As the Tharians swept across the Dragon Empire not all prospered. Some, due to luck or temperament, failed at their endeavors and lost all means to support their family and clan. Others lost at duels of honor and were stripped of their herds again losing what they needed to support family and clan. Others still had no honor to begin with and were cast out of their clans.
Those without clans depended on the generosity and largess of others. Many wandered from place to place working at odd jobs or just outright begging. As the Tharians become more established in the lands they conquered the beggars became a permanent feature of Tharian society.
With the conquest of the City-State and the unification of Tharian clans by the Overlord Lucius the Great most lucrative source of work was in the City-State itself. The beggars began to organize for protection against other Tharians, against the native Ghinorians of the city, and especially the Brotherhood of the Lion who dominated the underworld of the City-State.
The Beggars’ Guild excel at fencing, information gathering and smuggling. Many beggars turned to horse thieving and cattle rustling to survive and there was few Bondbuyers didn’t ask the source of the horses a man sold him. From this they became experts in knowing how to acquire and sell illicit goods.
Tharian Clans spread throughout their new conquest. Each clan claimed farms, fields, villages and divided the old empire between them. The clans became preoccupied with their own local affairs. The Beggars traveled widely were often a reliable of source of information about distant parts of the Tharian realm. The Beggars developed a extensive network that allowed them to collect information from all corners of the Overlord’s dominion.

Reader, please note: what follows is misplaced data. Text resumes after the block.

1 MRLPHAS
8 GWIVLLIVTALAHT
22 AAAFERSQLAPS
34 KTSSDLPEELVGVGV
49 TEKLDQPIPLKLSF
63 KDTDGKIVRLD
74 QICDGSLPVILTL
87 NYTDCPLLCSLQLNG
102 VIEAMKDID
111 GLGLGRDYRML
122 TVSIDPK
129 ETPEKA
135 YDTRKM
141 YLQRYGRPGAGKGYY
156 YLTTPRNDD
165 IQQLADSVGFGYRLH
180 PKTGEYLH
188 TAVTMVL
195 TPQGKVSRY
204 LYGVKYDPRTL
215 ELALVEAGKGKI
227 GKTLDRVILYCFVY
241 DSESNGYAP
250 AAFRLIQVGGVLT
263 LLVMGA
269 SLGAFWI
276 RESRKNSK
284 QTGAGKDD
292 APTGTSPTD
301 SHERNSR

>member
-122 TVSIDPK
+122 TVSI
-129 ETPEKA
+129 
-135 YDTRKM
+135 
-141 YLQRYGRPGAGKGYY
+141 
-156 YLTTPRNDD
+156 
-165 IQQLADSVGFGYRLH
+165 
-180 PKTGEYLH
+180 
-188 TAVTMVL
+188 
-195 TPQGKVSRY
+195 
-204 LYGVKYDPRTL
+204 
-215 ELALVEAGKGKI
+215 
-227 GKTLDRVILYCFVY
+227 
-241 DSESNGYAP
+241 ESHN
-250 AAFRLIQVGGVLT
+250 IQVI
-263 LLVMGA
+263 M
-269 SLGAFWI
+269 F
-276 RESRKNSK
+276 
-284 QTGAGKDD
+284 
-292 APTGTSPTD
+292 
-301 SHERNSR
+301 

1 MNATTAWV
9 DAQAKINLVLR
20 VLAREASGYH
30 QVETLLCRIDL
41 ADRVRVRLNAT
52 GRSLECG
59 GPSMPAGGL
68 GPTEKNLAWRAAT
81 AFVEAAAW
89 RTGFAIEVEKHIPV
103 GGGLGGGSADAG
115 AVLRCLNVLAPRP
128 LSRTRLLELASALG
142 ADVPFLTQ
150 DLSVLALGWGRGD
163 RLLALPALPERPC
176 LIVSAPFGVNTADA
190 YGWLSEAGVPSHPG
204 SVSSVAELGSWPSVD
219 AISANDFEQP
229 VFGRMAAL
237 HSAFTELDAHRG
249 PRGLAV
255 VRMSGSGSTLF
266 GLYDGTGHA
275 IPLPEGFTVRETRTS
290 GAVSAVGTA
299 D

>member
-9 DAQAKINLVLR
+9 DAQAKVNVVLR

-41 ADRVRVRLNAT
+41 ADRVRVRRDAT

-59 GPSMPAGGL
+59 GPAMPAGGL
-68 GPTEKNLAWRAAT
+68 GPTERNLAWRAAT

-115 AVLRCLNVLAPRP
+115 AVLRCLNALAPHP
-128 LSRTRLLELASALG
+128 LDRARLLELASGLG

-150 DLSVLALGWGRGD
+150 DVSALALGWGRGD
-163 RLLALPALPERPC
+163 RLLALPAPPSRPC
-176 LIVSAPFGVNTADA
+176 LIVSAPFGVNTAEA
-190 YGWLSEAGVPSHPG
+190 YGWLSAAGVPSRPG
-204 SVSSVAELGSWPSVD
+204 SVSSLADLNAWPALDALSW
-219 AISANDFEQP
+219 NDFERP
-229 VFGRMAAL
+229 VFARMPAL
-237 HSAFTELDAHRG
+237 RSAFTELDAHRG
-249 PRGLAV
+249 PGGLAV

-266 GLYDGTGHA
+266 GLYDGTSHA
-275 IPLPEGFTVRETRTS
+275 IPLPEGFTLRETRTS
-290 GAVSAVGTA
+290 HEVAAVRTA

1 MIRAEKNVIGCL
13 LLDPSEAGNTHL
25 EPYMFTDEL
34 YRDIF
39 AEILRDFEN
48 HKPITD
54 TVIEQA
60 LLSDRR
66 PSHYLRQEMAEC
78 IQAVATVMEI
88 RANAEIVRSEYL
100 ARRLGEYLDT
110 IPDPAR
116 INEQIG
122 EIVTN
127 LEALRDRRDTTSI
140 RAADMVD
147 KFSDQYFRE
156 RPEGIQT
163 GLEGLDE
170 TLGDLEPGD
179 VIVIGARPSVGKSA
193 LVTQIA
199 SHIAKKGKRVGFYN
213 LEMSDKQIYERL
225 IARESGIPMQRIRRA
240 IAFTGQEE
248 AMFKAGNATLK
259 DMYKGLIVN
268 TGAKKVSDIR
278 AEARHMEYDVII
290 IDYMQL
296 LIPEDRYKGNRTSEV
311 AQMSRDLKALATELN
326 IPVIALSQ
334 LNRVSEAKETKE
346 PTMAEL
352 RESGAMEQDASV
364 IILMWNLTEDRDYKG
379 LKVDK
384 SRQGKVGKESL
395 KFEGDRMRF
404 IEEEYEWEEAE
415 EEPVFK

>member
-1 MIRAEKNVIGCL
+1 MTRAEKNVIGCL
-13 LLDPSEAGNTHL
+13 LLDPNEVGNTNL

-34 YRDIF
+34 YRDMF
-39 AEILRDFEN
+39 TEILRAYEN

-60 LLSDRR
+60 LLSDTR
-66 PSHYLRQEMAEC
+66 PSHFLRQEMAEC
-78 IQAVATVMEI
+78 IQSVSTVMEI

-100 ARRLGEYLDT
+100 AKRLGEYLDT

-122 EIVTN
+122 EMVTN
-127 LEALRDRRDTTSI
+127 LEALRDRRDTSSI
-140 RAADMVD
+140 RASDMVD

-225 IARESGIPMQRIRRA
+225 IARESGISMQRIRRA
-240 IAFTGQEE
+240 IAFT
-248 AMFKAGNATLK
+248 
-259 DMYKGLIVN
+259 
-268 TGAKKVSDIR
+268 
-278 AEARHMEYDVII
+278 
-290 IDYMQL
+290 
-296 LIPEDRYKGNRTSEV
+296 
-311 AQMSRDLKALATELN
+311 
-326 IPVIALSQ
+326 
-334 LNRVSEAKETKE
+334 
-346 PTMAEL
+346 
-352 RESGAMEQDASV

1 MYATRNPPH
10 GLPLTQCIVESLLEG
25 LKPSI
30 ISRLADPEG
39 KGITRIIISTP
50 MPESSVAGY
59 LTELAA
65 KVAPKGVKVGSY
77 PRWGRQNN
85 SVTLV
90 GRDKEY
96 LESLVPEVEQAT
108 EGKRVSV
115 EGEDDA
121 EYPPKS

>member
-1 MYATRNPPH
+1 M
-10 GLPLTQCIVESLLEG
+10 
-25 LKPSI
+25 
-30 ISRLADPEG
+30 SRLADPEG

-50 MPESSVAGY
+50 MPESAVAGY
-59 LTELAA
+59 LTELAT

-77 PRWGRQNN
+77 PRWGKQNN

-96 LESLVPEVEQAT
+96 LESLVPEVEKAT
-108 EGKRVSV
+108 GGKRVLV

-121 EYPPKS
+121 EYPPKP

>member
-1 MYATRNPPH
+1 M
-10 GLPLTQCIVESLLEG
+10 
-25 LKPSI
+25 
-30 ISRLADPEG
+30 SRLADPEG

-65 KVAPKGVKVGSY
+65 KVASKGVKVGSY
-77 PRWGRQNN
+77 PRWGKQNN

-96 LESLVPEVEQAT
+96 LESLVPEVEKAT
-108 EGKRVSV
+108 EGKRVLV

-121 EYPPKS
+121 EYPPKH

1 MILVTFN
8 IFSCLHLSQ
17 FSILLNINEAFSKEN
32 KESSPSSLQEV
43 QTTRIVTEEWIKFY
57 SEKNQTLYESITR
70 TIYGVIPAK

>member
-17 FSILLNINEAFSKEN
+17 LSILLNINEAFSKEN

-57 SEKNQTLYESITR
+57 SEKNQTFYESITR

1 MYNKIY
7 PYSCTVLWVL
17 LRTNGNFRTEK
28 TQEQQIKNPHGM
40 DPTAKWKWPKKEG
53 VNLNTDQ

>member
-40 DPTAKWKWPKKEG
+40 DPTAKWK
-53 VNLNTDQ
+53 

Their symbol is the broken sword and the broken horseshoe. The broken sword represents the broken bond between a beggar and his former clan. The broken horseshoe represents their beginnings as horse and cattle thieves.
The beggars have few allies and many enemies. They are Tharians and the Elessarians and the Ghinorians have little love for them. The animosity of the conquered to the lowest of the conquerors has fueled a fierce bond of loyalty between the beggars. A motto of theirs is who will take of us if not ourselves.
The Tharians view the beggars as the dishonored who disgraced themselves and their clans. But many of the highest Tharian lords view them as a useful resource able to do things that can’t be done any other way.
Their greatest enemy is the Brotherhood of the Lion. The beggars are among the weakest of the Tharians and the Brotherhood often attacks them as easy targets. But in the last century the Beggars have learned how to retaliate themselves and often return the blows that they receive.
They are the lowest of the low in Tharian culture. Having no clan and no place to call home many wander from place to place. Most Tharians despise and pity them. Many clan estates have a beggars’ field where the wandering beggars can come and stay, also beggars have the right to glean the fields after the harvest is in. Many of the more honest beggars have a collection of small items that they display to sell and trade.
The only bright spot in their status is that with the rise of the Overlord they receive protection because they are Tharians. The remaining Ghinorian and Elessarian Lords have been taught to leave the Beggars alone.